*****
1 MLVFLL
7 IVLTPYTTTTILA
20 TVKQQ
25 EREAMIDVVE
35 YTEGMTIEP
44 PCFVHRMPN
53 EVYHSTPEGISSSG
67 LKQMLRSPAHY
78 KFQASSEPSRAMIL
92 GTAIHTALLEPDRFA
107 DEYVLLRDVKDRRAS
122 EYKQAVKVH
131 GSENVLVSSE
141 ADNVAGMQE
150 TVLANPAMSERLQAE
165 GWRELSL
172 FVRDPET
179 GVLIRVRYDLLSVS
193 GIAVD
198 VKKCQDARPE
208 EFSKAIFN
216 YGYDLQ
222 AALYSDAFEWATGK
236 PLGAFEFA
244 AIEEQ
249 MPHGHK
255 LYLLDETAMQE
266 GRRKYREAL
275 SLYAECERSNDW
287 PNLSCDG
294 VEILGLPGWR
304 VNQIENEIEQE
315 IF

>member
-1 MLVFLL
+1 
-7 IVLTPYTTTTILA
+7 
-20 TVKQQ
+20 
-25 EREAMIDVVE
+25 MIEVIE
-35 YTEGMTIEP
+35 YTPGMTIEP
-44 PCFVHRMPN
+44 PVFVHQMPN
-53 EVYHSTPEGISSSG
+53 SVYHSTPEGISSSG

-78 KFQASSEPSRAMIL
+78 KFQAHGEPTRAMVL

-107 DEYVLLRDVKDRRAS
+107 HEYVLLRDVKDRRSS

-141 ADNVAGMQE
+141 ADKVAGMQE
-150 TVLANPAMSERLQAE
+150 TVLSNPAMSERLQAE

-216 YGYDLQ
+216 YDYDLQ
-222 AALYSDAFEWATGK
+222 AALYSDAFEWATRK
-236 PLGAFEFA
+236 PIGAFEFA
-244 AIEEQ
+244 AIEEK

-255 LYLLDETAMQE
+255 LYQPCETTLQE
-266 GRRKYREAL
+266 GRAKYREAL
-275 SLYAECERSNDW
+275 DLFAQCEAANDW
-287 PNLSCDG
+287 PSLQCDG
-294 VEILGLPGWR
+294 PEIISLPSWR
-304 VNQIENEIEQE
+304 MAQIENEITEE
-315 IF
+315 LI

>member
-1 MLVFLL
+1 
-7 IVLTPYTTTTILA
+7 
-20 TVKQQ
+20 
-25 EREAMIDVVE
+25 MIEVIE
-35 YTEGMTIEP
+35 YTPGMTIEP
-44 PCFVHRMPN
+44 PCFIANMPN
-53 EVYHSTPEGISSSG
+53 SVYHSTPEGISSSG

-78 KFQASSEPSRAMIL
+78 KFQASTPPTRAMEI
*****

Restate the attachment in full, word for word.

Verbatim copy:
1 MLVFLL
7 IVLTPYTTTTILA
20 TVKQQ
25 EREAMIDVVE
35 YTEGMTIEP
44 PCFVHRMPN
53 EVYHSTPEGISSSG
67 LKQMLRSPAHY
78 KFQASSEPSRAMIL
92 GTAIHTALLEPDRFA
107 DEYVLLRDVKDRRAS
122 EYKQAVKVH
131 GSENVLVSSE
141 ADNVAGMQE
150 TVLANPAMSERLQAE
165 GWRELSL
172 FVRDPET
179 GVLIRVRYDLLSVS
193 GIAVD
198 VKKCQDARPE
208 EFSKAIFN
216 YGYDLQ
222 AALYSDAFEWATGK
236 PLGAFEFA
244 AIEEQ
249 MPHGHK
255 LYLLDETAMQE
266 GRRKYREAL
275 SLYAECERSNDW
287 PNLSCDG
294 VEILGLPGWR
304 VNQIENEIEQE
315 IF

>member
-1 MLVFLL
+1 
-7 IVLTPYTTTTILA
+7 
-20 TVKQQ
+20 
-25 EREAMIDVVE
+25 MIEVIE
-35 YTEGMTIEP
+35 YTPGMTIEP
-44 PCFVHRMPN
+44 PVFVHQMPN
-53 EVYHSTPEGISSSG
+53 SVYHSTPEGISSSG

-78 KFQASSEPSRAMIL
+78 KFQAHGEPTRAMVL

-107 DEYVLLRDVKDRRAS
+107 HEYVLLRDVKDRRSS

-141 ADNVAGMQE
+141 ADKVAGMQE
-150 TVLANPAMSERLQAE
+150 TVLSNPAMSERLQAE

-216 YGYDLQ
+216 YDYDLQ
-222 AALYSDAFEWATGK
+222 AALYSDAFEWATRK
-236 PLGAFEFA
+236 PIGAFEFA
-244 AIEEQ
+244 AIEEK

-255 LYLLDETAMQE
+255 LYQPCETTLQE
-266 GRRKYREAL
+266 GRAKYREAL
-275 SLYAECERSNDW
+275 DLFAQCEAANDW
-287 PNLSCDG
+287 PSLQCDG
-294 VEILGLPGWR
+294 PEIISLPSWR
-304 VNQIENEIEQE
+304 MAQIENEITEE
-315 IF
+315 LI

>member
-1 MLVFLL
+1 
-7 IVLTPYTTTTILA
+7 
-20 TVKQQ
+20 
-25 EREAMIDVVE
+25 MIEVIE
-35 YTEGMTIEP
+35 YTPGMTIEP
-44 PCFVHRMPN
+44 PCFIANMPN
-53 EVYHSTPEGISSSG
+53 SVYHSTPEGISSSG

-78 KFQASSEPSRAMIL
+78 KFQASTPPTRAMEI